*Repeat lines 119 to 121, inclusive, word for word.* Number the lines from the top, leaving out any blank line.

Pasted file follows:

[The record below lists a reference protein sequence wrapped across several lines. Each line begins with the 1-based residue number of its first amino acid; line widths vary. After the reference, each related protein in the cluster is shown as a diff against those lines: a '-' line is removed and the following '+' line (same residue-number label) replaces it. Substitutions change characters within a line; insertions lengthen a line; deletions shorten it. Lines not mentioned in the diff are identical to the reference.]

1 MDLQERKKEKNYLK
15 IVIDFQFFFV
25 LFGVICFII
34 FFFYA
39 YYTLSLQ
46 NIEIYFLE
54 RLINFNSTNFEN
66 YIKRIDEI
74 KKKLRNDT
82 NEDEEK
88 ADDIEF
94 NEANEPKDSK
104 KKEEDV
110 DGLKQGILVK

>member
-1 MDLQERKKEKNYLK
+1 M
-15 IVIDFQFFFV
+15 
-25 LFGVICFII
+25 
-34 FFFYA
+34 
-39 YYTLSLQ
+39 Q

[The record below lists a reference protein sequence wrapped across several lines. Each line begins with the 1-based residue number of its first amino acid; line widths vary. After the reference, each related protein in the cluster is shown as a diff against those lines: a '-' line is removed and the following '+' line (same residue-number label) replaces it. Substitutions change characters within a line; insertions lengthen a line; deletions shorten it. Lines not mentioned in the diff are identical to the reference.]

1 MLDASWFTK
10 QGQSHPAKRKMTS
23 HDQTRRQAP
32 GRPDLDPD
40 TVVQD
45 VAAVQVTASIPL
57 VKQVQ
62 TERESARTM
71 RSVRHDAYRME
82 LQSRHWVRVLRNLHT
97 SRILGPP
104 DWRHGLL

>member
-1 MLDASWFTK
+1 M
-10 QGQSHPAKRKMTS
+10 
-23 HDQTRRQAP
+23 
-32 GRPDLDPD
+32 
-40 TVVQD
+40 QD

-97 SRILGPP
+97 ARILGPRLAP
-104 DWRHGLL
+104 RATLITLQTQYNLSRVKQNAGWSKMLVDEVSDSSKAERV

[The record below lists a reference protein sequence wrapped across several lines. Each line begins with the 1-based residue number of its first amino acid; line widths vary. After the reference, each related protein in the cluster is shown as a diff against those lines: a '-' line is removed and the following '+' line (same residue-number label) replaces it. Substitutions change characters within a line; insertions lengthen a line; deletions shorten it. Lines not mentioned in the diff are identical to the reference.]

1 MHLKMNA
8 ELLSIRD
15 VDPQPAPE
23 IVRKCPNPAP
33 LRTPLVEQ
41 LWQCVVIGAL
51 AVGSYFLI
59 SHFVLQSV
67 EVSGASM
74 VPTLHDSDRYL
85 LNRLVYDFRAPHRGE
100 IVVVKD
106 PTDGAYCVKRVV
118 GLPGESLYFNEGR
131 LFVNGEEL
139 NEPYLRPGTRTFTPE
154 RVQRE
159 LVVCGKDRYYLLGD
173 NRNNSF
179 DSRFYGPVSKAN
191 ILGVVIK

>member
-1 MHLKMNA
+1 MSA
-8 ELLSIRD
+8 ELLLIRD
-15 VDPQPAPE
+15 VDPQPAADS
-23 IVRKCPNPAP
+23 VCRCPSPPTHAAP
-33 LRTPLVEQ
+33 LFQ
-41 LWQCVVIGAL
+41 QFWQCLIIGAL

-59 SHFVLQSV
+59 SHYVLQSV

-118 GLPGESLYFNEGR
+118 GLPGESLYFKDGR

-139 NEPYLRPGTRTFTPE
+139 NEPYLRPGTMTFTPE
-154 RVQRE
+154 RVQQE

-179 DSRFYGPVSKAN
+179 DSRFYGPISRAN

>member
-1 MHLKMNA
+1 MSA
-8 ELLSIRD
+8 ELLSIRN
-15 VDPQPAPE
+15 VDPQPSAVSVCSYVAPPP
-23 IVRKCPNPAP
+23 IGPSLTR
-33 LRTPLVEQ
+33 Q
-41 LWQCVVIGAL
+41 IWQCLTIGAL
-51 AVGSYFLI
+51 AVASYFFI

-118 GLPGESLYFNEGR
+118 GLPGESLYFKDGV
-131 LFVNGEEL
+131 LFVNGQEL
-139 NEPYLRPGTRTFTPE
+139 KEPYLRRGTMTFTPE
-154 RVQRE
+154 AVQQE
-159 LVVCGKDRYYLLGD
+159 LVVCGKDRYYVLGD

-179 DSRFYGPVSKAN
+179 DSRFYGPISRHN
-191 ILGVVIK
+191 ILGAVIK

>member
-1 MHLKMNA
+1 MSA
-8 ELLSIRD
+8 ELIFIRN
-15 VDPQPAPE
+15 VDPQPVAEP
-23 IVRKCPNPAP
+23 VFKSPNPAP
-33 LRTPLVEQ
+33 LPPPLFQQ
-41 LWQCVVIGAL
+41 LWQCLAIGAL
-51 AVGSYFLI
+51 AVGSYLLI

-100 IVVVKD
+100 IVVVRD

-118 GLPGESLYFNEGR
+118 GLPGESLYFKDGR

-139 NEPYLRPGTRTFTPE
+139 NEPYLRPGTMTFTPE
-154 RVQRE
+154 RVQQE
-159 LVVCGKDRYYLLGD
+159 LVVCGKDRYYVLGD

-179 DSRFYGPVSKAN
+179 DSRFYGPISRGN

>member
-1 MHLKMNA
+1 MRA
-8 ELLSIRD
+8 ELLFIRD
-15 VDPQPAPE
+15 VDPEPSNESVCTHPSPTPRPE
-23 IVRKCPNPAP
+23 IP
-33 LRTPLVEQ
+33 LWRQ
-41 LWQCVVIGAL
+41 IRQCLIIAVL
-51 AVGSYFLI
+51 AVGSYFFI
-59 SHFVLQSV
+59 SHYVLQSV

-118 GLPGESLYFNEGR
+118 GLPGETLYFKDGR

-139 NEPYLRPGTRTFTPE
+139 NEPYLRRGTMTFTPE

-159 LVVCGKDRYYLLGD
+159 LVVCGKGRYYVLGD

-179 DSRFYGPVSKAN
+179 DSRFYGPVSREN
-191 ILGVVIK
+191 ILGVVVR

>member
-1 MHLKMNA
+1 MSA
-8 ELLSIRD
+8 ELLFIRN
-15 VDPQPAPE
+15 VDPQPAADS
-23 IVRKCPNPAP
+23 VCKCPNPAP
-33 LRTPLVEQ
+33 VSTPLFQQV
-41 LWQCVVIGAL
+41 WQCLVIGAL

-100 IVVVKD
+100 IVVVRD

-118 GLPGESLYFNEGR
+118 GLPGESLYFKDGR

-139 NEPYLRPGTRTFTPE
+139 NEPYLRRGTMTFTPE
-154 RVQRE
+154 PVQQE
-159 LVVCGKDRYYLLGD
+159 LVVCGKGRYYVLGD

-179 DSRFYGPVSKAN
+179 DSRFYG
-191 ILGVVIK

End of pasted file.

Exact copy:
-139 NEPYLRPGTRTFTPE
+139 KEPYLRRGTMTFTPE
-154 RVQRE